Countless marriages go through lulls where the relationship isn’t in jeopardy, but it’s not thriving fully either.
And sometimes this is because one person doesn’t have the emotional or physical reserve or the desire to pour into the marriage. I’m not making excuses, mind you. I’m simply calling it like it is.
There’s a lull and one spouse is somewhat stagnant. The other spouse is left feeling a bit let down or discouraged.
So you have a choice to make if you are the spouse who wants more relational connectedness and growth, but your beloved is kind of dragging their feet on such an endeavor.
If you can’t work on your marriage, will you work on you?
Consider this. You love your spouse dearly, but you know lamenting about their ho-hum attitude about the marriage isn’t going to help matters.
I encourage you to still be kind and respectful to your spouse, but don’t hesitate to do a bit of self care, too. How can you work on you?
How can you grow? How can you get more sleep? Or eat healthier? How can you take up a hobby you’ve been wanting to try? Or finally get together with those friends you haven’t seen in ages? What about exercising more? Or mediation? Or volunteering? Or digging into some of your own issues that you have put off understanding better?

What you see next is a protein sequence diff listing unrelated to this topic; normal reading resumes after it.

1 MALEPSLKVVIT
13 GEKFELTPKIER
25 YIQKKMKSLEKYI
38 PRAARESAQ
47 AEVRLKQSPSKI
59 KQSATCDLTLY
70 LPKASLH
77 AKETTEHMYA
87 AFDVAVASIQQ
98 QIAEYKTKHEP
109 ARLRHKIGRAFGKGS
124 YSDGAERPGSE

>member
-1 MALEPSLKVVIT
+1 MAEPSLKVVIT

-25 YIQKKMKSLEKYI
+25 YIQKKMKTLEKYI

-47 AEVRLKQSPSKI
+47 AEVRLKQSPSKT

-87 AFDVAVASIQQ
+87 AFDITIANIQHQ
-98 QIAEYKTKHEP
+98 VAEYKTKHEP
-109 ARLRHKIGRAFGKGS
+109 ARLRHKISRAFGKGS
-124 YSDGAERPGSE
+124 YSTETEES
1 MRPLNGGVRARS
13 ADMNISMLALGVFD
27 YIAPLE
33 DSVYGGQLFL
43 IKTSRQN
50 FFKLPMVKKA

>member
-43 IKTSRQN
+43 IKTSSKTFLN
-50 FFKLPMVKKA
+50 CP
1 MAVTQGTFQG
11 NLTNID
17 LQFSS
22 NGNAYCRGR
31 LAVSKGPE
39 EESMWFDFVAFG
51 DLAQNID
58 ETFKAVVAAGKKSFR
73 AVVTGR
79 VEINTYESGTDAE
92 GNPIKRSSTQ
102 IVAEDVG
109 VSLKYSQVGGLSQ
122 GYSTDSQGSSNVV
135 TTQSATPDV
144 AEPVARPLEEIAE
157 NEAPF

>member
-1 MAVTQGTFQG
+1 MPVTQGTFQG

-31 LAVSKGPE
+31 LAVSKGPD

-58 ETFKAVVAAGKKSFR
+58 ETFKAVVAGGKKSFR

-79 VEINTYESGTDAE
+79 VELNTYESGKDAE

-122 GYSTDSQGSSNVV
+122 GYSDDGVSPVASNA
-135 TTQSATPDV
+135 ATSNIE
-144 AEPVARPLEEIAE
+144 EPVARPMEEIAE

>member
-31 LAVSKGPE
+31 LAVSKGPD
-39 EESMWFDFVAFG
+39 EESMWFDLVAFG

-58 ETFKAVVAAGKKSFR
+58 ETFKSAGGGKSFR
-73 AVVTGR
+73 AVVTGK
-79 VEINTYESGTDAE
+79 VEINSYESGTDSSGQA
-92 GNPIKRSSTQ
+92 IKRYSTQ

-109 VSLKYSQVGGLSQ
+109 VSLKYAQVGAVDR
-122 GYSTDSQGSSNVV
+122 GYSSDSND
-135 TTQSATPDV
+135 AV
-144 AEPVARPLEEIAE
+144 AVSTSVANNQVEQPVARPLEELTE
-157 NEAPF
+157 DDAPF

My point is that there are so many marriages that are not train wrecks, but one spouse is feeling restless and discouraged that the other spouse doesn’t want to put more effort into the relationship. Can you relate to this?
There’s nothing glaring that is compelling you to question your commitment to the marriage. And you have every reason to believe it’s just a season. Things will turn around eventually, and the two of you will be back on track, both pouring into the nurturing the marriage.
But in the meantime, you can’t stay stuck in a frustrated or negative attitude either.
So what are you going to do about it? If you can’t work on your marriage, will you work on you?
Copyright 2020, Julie Sibert. Intimacy in Marriage Blog. Links may be monetized.